ide of the back wall, eliminating the polka-dot plywood look it has had for a while.
A strip was added to the top of the sliding door for aesthetics as well as an attempt at keeping the breeze down at times. Bill Shepherd the last time he was out did some electrical work on the patio too. The questionable temporary wiring of old was replaced with conduit and hard wiring. A new light shining on the woodpile with a switch for when not in use is very nice but the real neat addition is the combination barbeque light and interrogation center. This light is bright enough and in the right position, you can actually see what you are cooking. And, it comes with its own switch too. Thank you for your contributions Bill, it is always fun to find all the things you did after you’ve left. Bill will be back in mid February for almost a month, imagine the possibilities.
Matt Z has been working on the D&RGW 50 project for the last couple of months and he brought her out for a test run. Now, 50 has had a tough life of rejection and isolation. People would roll her out of the barn, attempt a run and after numerous rerailings roll her back into the barn for another spell. . Many have laid hands on her in attempts to cure her plight.
She was taken away to have her problems possibly looked at and diagnosed. Only to return in a box, actually many boxes. First, she rested in a heap in the Shop Boxcar and this past fall she was returned yet again to the car barn. Matt took a liking to the girl and a kind hand and skillful eye to her ails has transformed her into a rolling wonder. 50 had always spent more time on the ties then upon the rails, Matt worked her journals so they would freely move within their travel, took a lot of her side sway and lateral away and taught her to travel down the track with grace instead of sashaying from side to side as she traveled. Saturday she was guided around the layout with no problems what so ever. She rode in the train with grace, even spent a little time out in front where she never liked to be before, usually in a crumple she would stop in the past. This time, her days at the Polack Car and Foundry attending Charm School paid off. She even posed for pictures on the Upper High Line Trestle for us.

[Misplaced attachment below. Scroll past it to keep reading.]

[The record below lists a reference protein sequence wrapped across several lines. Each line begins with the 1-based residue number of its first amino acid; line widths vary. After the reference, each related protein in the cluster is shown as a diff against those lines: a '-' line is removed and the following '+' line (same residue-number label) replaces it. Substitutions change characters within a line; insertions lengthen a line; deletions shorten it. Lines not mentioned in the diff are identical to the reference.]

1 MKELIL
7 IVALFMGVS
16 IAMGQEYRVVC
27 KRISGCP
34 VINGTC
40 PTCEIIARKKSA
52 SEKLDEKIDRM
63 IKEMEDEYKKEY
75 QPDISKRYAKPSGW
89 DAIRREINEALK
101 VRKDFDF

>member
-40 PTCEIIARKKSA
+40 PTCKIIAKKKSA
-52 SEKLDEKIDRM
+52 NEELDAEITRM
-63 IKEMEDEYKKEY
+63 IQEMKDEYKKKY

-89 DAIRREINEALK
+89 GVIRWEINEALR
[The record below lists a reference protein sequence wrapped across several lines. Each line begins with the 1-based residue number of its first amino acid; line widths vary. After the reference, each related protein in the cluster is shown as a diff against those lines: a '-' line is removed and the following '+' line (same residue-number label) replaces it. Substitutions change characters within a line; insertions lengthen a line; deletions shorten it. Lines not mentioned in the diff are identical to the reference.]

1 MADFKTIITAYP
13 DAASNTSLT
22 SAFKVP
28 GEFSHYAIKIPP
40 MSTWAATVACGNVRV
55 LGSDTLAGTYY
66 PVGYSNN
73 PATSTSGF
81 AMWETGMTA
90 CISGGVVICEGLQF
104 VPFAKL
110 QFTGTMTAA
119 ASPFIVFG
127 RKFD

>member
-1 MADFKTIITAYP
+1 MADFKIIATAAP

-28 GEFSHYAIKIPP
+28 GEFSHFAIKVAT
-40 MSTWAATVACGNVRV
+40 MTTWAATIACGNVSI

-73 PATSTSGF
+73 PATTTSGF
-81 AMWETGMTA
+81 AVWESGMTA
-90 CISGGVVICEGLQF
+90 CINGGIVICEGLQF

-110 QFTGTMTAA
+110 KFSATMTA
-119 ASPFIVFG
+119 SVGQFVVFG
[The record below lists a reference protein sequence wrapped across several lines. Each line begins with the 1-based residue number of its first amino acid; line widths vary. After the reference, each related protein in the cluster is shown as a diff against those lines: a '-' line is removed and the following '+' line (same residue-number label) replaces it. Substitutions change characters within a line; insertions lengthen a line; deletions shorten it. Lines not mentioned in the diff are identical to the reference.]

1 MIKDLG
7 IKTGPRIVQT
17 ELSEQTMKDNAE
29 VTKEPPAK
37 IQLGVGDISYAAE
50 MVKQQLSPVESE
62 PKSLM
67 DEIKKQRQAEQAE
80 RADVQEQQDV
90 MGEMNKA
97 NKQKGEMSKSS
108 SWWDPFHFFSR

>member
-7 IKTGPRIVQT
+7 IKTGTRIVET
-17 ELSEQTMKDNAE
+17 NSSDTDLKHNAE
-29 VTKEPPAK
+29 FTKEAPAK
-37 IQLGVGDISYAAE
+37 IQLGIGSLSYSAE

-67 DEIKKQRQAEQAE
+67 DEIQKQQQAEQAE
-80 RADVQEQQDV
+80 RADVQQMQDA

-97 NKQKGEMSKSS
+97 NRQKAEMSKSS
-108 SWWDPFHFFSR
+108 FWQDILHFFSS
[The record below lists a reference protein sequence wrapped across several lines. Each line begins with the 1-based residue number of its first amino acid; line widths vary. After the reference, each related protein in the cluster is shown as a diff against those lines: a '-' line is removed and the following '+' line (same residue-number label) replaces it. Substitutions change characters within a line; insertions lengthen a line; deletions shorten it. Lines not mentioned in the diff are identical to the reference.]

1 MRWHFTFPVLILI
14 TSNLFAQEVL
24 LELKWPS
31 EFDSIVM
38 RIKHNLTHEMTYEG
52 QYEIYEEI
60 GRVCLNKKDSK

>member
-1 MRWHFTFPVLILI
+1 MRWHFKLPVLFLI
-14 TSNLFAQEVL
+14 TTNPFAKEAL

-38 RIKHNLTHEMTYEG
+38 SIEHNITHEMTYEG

Her next step is to have a power system installed so she can be our Green Engine. Therefore, she will have the power to assist other engines that come to visit by guiding them to the steaming bays. We were glad to have her get a few days to return home and show us how she has transpired, good job Matt.
We did a little dirt hauling too over the weekend. We have a fill project where the Switchback siding will be. Bill Shepherd had finished to rock retaining wall, all that needed done was to backfill it to an acceptable level before laying the rails. Saturday we hauled quite a few buckets up the hill and even hauled up three track panels to add to the end of track. Monday we went to task and actually counted buckets going up the hill. We had 215 five-gallon buckets of fill make the trip to the dumpsite, 14 trips in roughly four and a half hours time. It was a good and productive day and by the time we finished the almost warm day had deteriorated to snow trying to fall from the sky. It tried to rain and for a while, it did, but by evening, it had cleared; leaving us a cold clear night again.
The hourly trips around the track for New Years Eve were quick cool trips and back to the fire. I actually made it to the 10 o’clock trip before giving up yet again my chance to see the ball drop from down town Joshua Tree. It was a good weekend enjoyed be a few hearty souls with a lot of thing accomplished for the better. Hope to see you out in a few weeks for the Mid Winter Run January 18-20. See you there. If you click on the picture below you will access the slideshow, enjoy.